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Mark Reiter

Title Summary Date ID Author(s)
2016 Mid-Atlantic Commercial Vegetable Production Recommendations Jan 29, 2016 456-420 (AREC-168NP)
Corn Fertility Update – Spring 2010 Jun 11, 2010 3006-1448
Enhanced Efficiency Fertilizer Materials: Nitrogen Stabilizers Aug 22, 2013 CSES-52P
Increasing Fresh Produce Availability From Local Sources Jul 19, 2013 AREC-50NP
Nitrogen Management for White Potato Production

One of the challenges of white potato production, as with any crop, is the efficient management of nitrogen
(N) fertilizer. Excessive N fertilizer applied at or before tuberization can extend the vegetative growth period and delay tuber development, resulting in a lower tuber yield. However, too much N applied later in the season can delay maturity of the tubers, reducing
yield and adversely affecting tuber quality and skin set. Conversely, under-application of N at any point in the season can result in lower tuber yields and reduced profits. Environmental considerations must also be taken into account in N fertilizer management. Nitrogen
is a mobile nutrient in the soil and any excess N has the potential to move off-site via leaching or surface runoff. This is particularly true on the coarse-textured, low-organic matter soils common to the Eastern Shore, the premier potato-producing region in Virginia. These factors make the appropriate N rate and N application timing critical for successful white potato production.

Sep 28, 2009 438-012
Nitrogen and Sulfur Leaching Potential in Virginia Jun 19, 2015 CSES-125NP
Pop-up and/or Starter Fertilizers for Corn Mar 8, 2010 3002-1438
Proceedings of the 31st Southern Conservation Agricultural Systems Conference

Data from the Conservation Technology Information Center’s (CTIC) National Crop Residue Management Survey was used to establish trend lines for Virginia agricultural commodities. In 2007, double crop soybeans had the highest use of conservation tillage at 95.6% while 100% of potatoes were planted using conventional tillage. Most Virginia producers are integrating conservation tillage into their cropping systems, but vegetable crops have challenges that make adoption more difficult. Higher value vegetable and specialty crops are the last frontier for conquering the widespread use of conventional tillage and should be the main focus of research and Extension education programs to implement reduced and conservation tillage when systematically feasible.

Dec 3, 2009 2910-1417
Sensor-Based, Variable-Rate Nitrogen Applications in Virginia

Variable-rate applications (VRA) of nitrogen (N) fertilizers are a new option to assist producers with real-time fertilizer rate decisions. Two commercially available systems that allow variable-rate nitrogen applications are GreenSeeker (Trimble Navigation Limited; www. ntechindustries.com/greenseeker-home.html) and the OptRx Crop Sensor (Ag Leader Technology; www. agleader.com/products/directcommand/optrx/). A discussion of the science behind these systems, potential economic benefits, and other methodologies to make VRA is discussed in Virginia Cooperative Extension publication 442-505, “Precision Farming Tools: Variable-Rate Application” (Grisso et al. 2011).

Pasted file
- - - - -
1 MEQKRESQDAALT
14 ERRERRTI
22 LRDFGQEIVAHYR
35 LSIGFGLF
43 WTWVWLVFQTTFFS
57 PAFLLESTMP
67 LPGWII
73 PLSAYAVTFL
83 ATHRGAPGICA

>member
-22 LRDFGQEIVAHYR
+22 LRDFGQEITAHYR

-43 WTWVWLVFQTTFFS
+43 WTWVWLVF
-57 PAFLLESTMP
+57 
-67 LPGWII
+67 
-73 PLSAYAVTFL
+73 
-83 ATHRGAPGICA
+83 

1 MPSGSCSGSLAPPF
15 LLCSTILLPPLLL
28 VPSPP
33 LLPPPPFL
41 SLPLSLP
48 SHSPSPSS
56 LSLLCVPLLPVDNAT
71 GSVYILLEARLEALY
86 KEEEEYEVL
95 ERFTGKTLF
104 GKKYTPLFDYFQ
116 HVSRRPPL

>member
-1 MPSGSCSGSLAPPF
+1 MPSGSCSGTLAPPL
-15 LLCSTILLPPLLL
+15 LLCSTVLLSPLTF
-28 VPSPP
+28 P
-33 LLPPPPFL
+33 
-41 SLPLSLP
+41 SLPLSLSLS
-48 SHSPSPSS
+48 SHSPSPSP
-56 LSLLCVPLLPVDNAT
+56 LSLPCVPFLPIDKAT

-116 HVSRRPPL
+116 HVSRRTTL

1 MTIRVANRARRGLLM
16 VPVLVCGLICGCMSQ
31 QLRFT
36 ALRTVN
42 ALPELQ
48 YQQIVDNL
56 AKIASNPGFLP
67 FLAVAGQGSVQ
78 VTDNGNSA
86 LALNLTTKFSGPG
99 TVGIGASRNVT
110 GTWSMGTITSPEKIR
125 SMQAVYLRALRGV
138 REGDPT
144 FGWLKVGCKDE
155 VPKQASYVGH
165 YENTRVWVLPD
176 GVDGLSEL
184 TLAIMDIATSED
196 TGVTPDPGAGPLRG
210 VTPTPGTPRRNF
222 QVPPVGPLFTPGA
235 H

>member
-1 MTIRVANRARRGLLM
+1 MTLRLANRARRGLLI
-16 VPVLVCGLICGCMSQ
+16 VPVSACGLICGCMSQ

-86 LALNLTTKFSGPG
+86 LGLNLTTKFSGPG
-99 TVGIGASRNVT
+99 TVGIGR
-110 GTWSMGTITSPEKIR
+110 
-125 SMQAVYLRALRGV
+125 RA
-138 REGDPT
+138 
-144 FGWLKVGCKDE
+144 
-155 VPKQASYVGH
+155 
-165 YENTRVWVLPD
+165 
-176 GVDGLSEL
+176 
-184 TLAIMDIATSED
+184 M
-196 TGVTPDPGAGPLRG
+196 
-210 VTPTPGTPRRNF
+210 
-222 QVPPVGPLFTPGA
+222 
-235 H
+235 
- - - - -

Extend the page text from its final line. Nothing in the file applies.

Aug 8, 2014 CSES-90P
Southeastern U.S. 2016 Vegetable Crop Handbook Feb 17, 2016 AREC-66NP (AREC-169NP)
The Nutrient Value of Straw Jun 19, 2015 CSES-126NP
Troubleshooting The Soybean Crop Nov 16, 2012 AREC-25NP
Virginia Cotton Production Guide 2014 Feb 7, 2014 AREC-62NP
Virginia Cotton Production Guide 2016

Proper soil fertility management ensures sufficient nutrients for maximum cotton production. Obtaining and maintaining appropriate soil nutrient concentrations is imperative, as fertilizer inputs are the largest component of production budgets for Virginia cotton farmers. At the same time, excessive nutrient application wastes money, wastes natural resources, and can negatively impact yields and environmental quality.

Feb 22, 2016 AREC-124NP (AREC-165NP)
Yellow Corn in Virginia – Spring 2016

Many of the corn fields on the Eastern Shore and in Eastern Virginia are “yellow” and stunted due to the weather this Spring  and is similar to conditions that Virginia farmers experienced in Spring 2010. There are many reasons for the corn to be yellow that range from nutrient deficiencies to abiotic factors.

Oct 10, 2016 CSES-171NP